Biblyon the Great

This zine is dedicated to articles about the fantasy role-playing game Gods & Monsters, and other random musings.

Gods & Monsters Fantasy Role-Playing

Beyond here lie dragons

Three OGLs walk into a bar: The Return of Gruumsh

Jerry Stratton, January 25, 2023

TSR and rights: Larry Smith: I think only when TSR is forced to defend its real and legitimate rights it won’t have time to defend the ones it made up.; TSR; gaming copyright

This quote comes from 1996 or earlier. The TSR/WotC/Hasbro war on gamers is not a new one.

Hasbro’s messing with the OGL has been in the gaming news now for several weeks. I’ve generally stayed out of it. This is not a fun way to celebrate the 49th anniversary of D&D (observed).1

I hope we find a better way to celebrate the fiftieth anniversary next year.

I long ago decided that the OGL was pointless for most of the things people use it for, and certainly for anything that I would use it for. The OGL adds severe restrictions on what you can do with otherwise free content; it gave nothing in return. Its sole purpose seems to have been to dump everything that you can do legally, without permission, under the umbrella of “product identity”.

“Product identity” is not a term in copyright law; it is a made-up term meant to sound like “intellectual property”. If you agree to use the OGL, “product identity” restricts you in ways that don’t normally exist under copyright or other intellectual property laws. The OGL seems designed solely to deny game writers what they would have the legal right to do if they ignored the OGL.

One of the first series I wrote on this blog was on gaming copyright and what makes a good open license for an RPG. The OGL failed on almost every point.2 So I never used it, even for my own D&D-like game which came out about the same time as the OGL—and was a lot more like D&D when I first published it (see below).

Rob Conley recently called for stripping OGL language from your gaming materials:

I would urge everyone involved in D&D design or content creation to strip out all OGL language and ensure your rules/content is open source and fair use or whatever the appropriate terms are for gaming.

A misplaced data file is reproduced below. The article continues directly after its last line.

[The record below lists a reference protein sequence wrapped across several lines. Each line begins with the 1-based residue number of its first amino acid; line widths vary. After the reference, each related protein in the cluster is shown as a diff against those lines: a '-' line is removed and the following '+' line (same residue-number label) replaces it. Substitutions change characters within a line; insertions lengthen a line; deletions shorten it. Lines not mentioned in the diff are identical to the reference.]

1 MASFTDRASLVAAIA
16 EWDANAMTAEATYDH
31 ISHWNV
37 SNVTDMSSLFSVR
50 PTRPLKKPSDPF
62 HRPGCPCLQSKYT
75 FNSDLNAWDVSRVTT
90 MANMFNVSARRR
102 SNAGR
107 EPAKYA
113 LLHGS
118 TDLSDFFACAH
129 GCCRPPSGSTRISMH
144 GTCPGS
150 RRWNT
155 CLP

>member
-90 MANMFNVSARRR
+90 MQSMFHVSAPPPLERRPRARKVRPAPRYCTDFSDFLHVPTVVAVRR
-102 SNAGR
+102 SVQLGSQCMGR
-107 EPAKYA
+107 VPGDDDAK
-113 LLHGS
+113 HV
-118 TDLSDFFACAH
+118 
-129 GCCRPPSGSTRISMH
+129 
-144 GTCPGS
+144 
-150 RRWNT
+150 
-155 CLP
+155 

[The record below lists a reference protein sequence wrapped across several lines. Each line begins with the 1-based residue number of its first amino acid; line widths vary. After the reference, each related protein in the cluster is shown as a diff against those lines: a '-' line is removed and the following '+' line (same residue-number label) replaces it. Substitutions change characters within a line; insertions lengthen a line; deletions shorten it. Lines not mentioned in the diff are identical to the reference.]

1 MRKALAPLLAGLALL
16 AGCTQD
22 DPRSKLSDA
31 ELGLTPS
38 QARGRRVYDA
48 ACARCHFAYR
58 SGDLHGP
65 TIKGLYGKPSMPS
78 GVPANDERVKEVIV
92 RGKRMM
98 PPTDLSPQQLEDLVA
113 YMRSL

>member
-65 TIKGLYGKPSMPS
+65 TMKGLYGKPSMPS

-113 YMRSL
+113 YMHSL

Depending on the interpretation, this is what I’ve been saying all along. The OGL has never been necessary to make content for use with D&D, even complete clones. The OGL is, as Michael S/Chgowiz wrote on Bat in the Attic, an illusion of safety, and “there’s a generation or two of publishers that have lived with the OGL illusion.”

Now the illusion has been pulled back, and some people are understandably frightened. Take this from a commenter on the OD&D Workshop:

The adage that you can’t copyright game mechanics is generally taken too far, and if you basically copy a whole game by just re-wording it you’ll almost certainly still be in trouble with (in this case) Hasbro.

This is the fear talking; it is completely untrue. We know it’s untrue. It’s already been adjudicated in games across the spectrum of kinds of games, from Monopoly to consoles. That’s what I discovered when I researched Why do we need open source games? and I’ve found no evidence that it’s changed since.

It is very difficult to break copyright law when writing game materials. Game mechanics—which is to say, anything needed to play the game—absolutely cannot be restricted. The U.S. copyright office stated it very clearly in their old circular 108:

The idea for a game is not protected by copyright. The same is true of the name or title given to the game and of the method or methods for playing it.... Copyright protection does not extend to any idea, system, method, device, or trademark material involved in the development, merchandising, or playing of a game.

Courts have been very clear on this. Even in cases where (software) companies have required blatant trademark violations in order to use game mechanics, the courts have said, well, if you require a violation for people to use the game, then it’s no longer a violation.

See, for example, Sega v. Accolade. Sega made it so that any third party making games for the Sega game console would have to make it look like that game was authorized. That’s a clear trademark violation. The courts said, well, Sega, you made this requirement. Any violation is on you, not on the third parties making games for your machine.

Lego as a gaming tool: Legos used to create the villain’s lair in Top Secret with Merle Rasmussen.; Lego; North Texas RPG Con; NTRPG Con

Who owns this? Lego, TSR, or the people who created it using Lego and Top Secret as tools?

In other words, anything required to play the game cannot be restricted material.

Lists and tables (tables are lists) that simply summarize what’s in the text, cannot be copyrighted. You cannot, for example, be forbidden from going through the OD&D or 5E books, compiling a list of equipment, and publishing that list. If your list happens to look like the official list—as it should, given that both are comprehensive lists—that is not a copyright violation. The same is true if you go through the book and compile a list of specific kinds of equipment, such as a list of armor, a list of swords, a list of weapons only usable by fighters, and so on. Your list is very likely to look like any such list already in the book, and making lists cannot be restricted, so those lists cannot be copyrighted.